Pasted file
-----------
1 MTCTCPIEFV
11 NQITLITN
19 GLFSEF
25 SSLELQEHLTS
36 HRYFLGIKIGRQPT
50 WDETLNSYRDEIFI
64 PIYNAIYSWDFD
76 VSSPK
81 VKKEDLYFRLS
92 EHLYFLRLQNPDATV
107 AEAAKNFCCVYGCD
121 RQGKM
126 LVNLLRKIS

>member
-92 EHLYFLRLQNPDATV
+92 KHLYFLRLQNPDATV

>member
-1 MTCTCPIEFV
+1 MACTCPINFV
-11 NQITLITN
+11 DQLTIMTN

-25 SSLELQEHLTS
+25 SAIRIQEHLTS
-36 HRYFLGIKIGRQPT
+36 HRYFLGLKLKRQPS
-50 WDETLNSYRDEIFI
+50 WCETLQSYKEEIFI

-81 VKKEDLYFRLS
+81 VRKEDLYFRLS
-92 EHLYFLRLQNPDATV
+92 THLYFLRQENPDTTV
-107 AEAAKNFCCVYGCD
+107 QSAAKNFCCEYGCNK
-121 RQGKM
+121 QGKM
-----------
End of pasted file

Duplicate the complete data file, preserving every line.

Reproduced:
1 MTCTCPIEFV
11 NQITLITN
19 GLFSEF
25 SSLELQEHLTS
36 HRYFLGIKIGRQPT
50 WDETLNSYRDEIFI
64 PIYNAIYSWDFD
76 VSSPK
81 VKKEDLYFRLS
92 EHLYFLRLQNPDATV
107 AEAAKNFCCVYGCD
121 RQGKM
126 LVNLLRKIS

>member
-92 EHLYFLRLQNPDATV
+92 KHLYFLRLQNPDATV

>member
-1 MTCTCPIEFV
+1 MACTCPINFV
-11 NQITLITN
+11 DQLTIMTN

-25 SSLELQEHLTS
+25 SAIRIQEHLTS
-36 HRYFLGIKIGRQPT
+36 HRYFLGLKLKRQPS
-50 WDETLNSYRDEIFI
+50 WCETLQSYKEEIFI

-81 VKKEDLYFRLS
+81 VRKEDLYFRLS
-92 EHLYFLRLQNPDATV
+92 THLYFLRQENPDTTV
-107 AEAAKNFCCVYGCD
+107 QSAAKNFCCEYGCNK
-121 RQGKM
+121 QGKM